It can be a difficult task for a gambler to select a winner for the Ascot races. Often the end decision will be based around a selection of colour of the jockey in question and his silks. While there are many strategies that are credible on the market nowadays, to help you make your selection of a winner, our aim is to direct to some of those methods of making the most informed decision on who to place a wager on.
There are also many Ascot sign up offers you can use to place your winner bets. Many gamblers will always look towards claiming a bonus offer to aid them in having an increased bankroll to bet with and so on. That could be an additional strategy that you can easily apply, alongside the ones we have listed down below.
When you are looking to learn a lot more about a horse’s wellbeing, it makes sense to watch the horses at the paddock before the race. Often the characteristics and behaviours can be a hint of how well they will perform later on. For example, if the horse appears to be agitated or sweating, that can be a bad sign of how they will perform later on.
A horse that handles preliminary events before the big races, will be calm and poised-ready to tackle the big race that you will be betting on. Horses need to be calm and collected to ensure they have a good chance of performing well. Therefore, as a punter, get into the habit of being wise to the horse’s behaviour and characteristics before the big Ascot event. It can help, trust us.
Race Card Form
Another feature you need to get in the habit of checking out for yourself, is the horse’s profile and race card features. Often the letters shown on the card will represent existing race wins by that horse. The ‘C’ and ‘D’ will represent courses and distances achieved previously, so it would be wise to take note of those values and use them when you consider what to bet on at the Royal Ascot.
There will be other letters that are present on the race card too, such as ‘U’, and ‘F’, which represent the horses that have fallen and any riders that have been unseated. ‘S’ stands for ‘slipped up’ essentially, and ‘P’ stands for ‘pulled up by the rider’. Make sure to keep these factors in mind when you go about making your bet on a horse at the Ascot.
Race Card Form
While we got into the more complex details above, the form on the race cards of course represent the most recent races, as you already know. In addition to this, when you refer to the numbers on the race card, you will need to take those with a pinch of salt, as they do not represent one race and the final placing, but could actually be spread across a multiple runner race. Therefore, it is up to you to base your decision on the right context, as it can be misleading with a first-hand look.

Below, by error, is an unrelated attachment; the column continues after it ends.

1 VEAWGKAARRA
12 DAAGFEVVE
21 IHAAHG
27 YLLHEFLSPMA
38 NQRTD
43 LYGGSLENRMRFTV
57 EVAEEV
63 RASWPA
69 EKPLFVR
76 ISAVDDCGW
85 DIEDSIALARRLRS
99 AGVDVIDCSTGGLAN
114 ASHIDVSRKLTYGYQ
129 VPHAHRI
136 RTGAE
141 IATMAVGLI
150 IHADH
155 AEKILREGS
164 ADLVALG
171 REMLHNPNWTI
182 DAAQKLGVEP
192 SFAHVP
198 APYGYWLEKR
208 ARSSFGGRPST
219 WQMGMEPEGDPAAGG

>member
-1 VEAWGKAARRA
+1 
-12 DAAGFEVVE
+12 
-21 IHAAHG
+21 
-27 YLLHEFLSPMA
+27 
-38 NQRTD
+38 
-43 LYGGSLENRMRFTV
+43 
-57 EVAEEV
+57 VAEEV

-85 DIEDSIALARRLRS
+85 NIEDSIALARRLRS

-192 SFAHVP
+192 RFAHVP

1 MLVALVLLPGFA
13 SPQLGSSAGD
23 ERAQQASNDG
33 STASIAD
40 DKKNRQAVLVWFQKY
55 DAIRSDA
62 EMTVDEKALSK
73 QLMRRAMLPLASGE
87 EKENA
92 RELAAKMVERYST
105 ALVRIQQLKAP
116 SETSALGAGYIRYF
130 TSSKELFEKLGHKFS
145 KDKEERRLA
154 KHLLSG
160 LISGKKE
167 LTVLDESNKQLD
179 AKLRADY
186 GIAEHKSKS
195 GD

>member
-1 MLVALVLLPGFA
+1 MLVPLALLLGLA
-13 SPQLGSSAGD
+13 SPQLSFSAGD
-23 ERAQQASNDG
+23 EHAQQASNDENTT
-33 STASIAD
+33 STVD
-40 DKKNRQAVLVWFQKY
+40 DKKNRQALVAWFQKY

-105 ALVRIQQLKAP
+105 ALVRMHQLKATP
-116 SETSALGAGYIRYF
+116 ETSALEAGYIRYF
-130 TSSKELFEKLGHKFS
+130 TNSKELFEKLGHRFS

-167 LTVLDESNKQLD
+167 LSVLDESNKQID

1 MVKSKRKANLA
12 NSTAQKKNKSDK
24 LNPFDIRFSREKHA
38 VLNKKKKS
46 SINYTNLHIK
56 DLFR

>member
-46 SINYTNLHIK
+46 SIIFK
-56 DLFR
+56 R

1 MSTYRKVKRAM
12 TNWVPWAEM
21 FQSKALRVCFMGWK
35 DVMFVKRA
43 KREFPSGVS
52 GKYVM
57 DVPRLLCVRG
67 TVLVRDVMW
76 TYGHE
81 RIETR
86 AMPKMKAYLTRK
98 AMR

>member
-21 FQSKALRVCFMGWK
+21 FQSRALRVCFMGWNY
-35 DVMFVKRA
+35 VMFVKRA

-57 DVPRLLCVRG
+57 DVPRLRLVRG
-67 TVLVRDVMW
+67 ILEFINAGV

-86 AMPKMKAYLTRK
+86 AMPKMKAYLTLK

Last but not least, it comes to the betting strategy itself. Each of the horses will come with a price and a theoretical prediction of their chance to win. The prices will fluctuate, meaning it is important that you take that into account. The price of a horse will either lengthen or shorten, and it is based around the money that the betting public put into it. When the price is shortening, it suggests that the public who are betting, are increasingly supporting a horse. If the price is drifting however, that suggests quite the opposite, and in fact can mean the support for a horse is weakening. Does it make sense?
So, Who to Listen to?
That is the question to ask. The Racing Post is actually in charge of providing betting information alongside winning tips to those betting options out there. They often evaluate the value in bets and races, and essentially provide a step ahead of analysis to those intrigued of which horses they should bet on. There are other tipsters out there that you can look into, as well as checking out podcasts which are set up. You can listen in and take in all the predictions that are believed to happen, and then at the end of the day it will be up to you to decide whether or not you would like to take up what they have to say! The decision is all yours.